Pinterest Keyword Search Tip #1: Pretend To Make An Ad
In the upper lefthand corner of your Pinterest Business account’s homepage, you will notice a drop-down menu for ads. Click on it.
From there, you want to click “create ad.” (Don’t worry, you won’t accidentally buy an ad.) Once you do that, you’ll reach this screen.
There will be several other options listed below “Awareness campaigns” but this one is fine for our intended purpose. Click on “Promote.” From there, you’ll get this screen:
Once you scroll down, you’ll arrive at the tool you’ll be using for the rest of your Pinterest keyword search.
On the far right, you will see a box with “potential audience size” written at the top. This will tell you approximately how many active Pinterest users search for a given term per month.
The boxes to the left of this feature are where you will input your keyword ideas and see what the potential reach could be if you incorporated them. Obviously the higher the reach, the better! A great thing about the “Extend your reach” box (which I use the most) is that it will give you related keywords and their monthly reach as well. This is incredibly useful if you’re stuck for ideas.
Let’s look at how this actually works. I typed in “healthy recipes” into the search and got the following results:
As you can see, this search term is VERY broad. While you have the potential to reach a lot of people with it, chances are that bigger, more established Pinterest users are going to take up that much-sought-after first page. It doesn’t mean you can’t use it. It just means you shouldn’t rely on it exclusively.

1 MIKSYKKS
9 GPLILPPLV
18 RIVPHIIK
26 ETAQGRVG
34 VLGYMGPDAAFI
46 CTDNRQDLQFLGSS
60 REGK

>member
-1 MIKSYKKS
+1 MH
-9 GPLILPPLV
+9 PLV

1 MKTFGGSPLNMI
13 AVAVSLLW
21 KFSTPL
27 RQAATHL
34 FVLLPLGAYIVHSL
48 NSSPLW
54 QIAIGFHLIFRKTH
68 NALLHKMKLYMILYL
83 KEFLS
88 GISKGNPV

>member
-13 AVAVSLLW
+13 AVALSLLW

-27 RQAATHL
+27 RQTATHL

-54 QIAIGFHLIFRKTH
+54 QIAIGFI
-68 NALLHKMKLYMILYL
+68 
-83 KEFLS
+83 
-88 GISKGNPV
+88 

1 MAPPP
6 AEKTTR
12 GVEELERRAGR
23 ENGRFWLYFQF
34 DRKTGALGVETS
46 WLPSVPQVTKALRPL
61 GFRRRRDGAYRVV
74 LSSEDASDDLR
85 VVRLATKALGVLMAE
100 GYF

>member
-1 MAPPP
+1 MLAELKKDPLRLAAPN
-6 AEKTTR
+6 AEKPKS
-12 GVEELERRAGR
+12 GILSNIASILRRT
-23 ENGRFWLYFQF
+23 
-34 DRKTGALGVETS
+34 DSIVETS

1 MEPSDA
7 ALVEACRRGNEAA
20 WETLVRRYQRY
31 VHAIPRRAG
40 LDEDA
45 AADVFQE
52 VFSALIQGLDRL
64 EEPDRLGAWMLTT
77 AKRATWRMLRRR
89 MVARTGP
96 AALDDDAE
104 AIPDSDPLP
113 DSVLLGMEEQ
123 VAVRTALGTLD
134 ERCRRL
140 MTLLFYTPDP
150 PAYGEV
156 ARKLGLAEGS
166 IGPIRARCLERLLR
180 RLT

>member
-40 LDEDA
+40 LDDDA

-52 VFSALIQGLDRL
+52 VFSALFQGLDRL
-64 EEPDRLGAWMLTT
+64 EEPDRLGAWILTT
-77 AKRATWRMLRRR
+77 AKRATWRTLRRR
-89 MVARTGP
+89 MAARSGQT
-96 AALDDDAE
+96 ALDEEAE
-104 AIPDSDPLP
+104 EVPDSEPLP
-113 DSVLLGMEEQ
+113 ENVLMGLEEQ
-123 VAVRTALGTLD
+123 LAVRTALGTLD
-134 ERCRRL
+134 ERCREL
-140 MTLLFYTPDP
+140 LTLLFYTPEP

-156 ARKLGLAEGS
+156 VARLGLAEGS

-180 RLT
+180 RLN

Notice below that related searches with their monthly reach are listed for you. This is where you decide which keywords you can add to your list for this particular pin.
Once you decide which keywords you want to use in your description or turn into hashtags, you can close out this window and you’re finished with strategy #1!
Pinterest Keyword Search Tip #2: Pretend To Do A Search For Your Topic
An even simpler way to get keyword ideas (though you won’t get the monthly reach) is to do a simple search in Pinterest and see what comes up.
I searched for “healthy dinner recipes” and got the following results:
What you see in that automatic drop-down menu are related keywords that other people search for on Pinterest when looking for healthy recipes. This will help you get ideas for more narrowed keywords, which increases your chances of getting your pin in front of the exact right audience.
Once you enter your search term to get your results, TWO more resources will show up on your screen.